Following the announcement of official unemployment rates, the Turkish Confederation of Employers’ Unions (TISK) issued a statement calling on the government to take preventive measures. TISK claimed that among developing countries Turkey ranked near the top in terms of decline in industrial production and growth rate and in increasing unemployment. Based on the recently released figures, TISK believes that Turkey is one of the hardest hit countries by the economic crisis and that unless the government acts quickly to introduce a package to stimulate demand and solve financing problems, the situation might become even worse (Anadolu Ajansi, February 16).

For its part, the AKP government does not seem to be alarmed by the recent economic figures. Speaking to the NTV news station, Industry and Trade Minister Zafer Caglayan said that the rise in unemployment had been anticipated and that if the government had not taken precautions in 2008, the numbers would have been even higher. Noting that the government expected the crisis to influence the Turkish economy for the next six to seven months, Caglayan assured the market that the government had a plan of action. Despite the repercussions of the crisis in the real sector, the financial sector was not as badly hit as in other countries, and this was to Turkey’s advantage. He especially rejected calls to introduce an "economic package" simply because other countries were doing so, and added that Turkey would deal with the crisis by taking its own unique conditions into account, echoing Erdogan’s oft-repeated argument that Turkey will handle the crisis according to its national interests. Caglayan also announced forthcoming measures to stimulate the automotive and textile industries (www.ntvmsnbc.com.tr, February 16).

Indeed, the government has already forwarded the first concrete package to the Turkish parliament. After approval by the Planning and Budgetary Commission, the parliament began debating the package on February 17. The main goal of the package, which includes short- and mid-term measures to address the economic crisis, is to stimulate employment (ANKA, February 17).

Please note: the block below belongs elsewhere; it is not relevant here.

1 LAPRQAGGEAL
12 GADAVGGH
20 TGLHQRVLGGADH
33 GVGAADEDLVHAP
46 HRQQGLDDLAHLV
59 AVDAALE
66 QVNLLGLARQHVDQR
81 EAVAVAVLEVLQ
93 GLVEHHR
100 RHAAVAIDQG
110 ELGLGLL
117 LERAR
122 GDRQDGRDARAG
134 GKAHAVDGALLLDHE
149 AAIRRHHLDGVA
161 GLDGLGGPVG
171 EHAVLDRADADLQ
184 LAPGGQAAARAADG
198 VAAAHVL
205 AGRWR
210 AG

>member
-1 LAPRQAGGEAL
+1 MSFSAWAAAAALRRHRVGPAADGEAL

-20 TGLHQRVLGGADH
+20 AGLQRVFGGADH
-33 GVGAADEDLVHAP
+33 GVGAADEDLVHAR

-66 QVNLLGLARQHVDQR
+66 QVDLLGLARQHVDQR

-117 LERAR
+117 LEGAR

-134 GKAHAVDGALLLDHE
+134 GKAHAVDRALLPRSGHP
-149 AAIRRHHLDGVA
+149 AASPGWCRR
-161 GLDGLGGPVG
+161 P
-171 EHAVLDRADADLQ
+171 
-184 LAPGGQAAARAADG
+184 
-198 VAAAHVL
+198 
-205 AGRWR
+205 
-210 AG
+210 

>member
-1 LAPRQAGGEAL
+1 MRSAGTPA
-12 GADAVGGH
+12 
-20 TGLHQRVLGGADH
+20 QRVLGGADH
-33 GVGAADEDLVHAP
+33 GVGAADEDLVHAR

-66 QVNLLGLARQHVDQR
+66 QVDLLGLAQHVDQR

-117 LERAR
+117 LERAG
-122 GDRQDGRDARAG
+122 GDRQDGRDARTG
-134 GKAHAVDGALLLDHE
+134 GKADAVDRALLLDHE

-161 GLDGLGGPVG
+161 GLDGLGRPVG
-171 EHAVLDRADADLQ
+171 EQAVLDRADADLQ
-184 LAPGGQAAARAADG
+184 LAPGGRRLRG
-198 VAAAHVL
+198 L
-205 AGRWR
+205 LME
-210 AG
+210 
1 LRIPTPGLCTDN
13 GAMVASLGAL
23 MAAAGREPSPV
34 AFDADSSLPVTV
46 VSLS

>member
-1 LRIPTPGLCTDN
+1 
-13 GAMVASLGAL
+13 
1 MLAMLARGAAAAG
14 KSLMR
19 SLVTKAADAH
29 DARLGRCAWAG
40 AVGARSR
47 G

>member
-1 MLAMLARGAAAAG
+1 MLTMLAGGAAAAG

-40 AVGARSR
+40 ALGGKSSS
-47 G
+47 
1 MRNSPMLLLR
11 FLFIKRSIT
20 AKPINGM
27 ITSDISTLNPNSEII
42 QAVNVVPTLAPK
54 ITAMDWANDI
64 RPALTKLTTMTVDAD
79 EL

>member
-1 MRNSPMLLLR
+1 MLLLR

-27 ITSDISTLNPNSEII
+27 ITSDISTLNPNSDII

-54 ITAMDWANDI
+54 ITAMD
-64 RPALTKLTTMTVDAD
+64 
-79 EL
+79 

The government is also under pressure for delaying the conclusion of a loan with the International Monetary Fund (IMF), and critics believe that this is mainly because of short-term political considerations in anticipation of forthcoming local elections. The government, on the other hand, argues that the IMF conditions would have limited Turkey’s flexibility in dealing with the crisis, perhaps even exacerbating the problems in unemployment and growth (www.ntvmsnbc.com.tr, February 16). In the meantime, Turkey and the IMF have taken a break from negotiations to clarify their positions on the remaining points of disagreement (EDM, January 29). Despite the Turkish side’s assertion that there has been progress in negotiations, it is still unclear when an agreement might be reached (www.cnnturk.com, February 17).

Although the AKP government believes that it is doing everything to manage the global crisis on the basis of Turkey’s national interests, the market has grown increasingly anxious about the government’s delay in implementing efficient measures. It is hoped that the economic stimulus package and a deal with the IMF, should there be one, will not be too little, too late.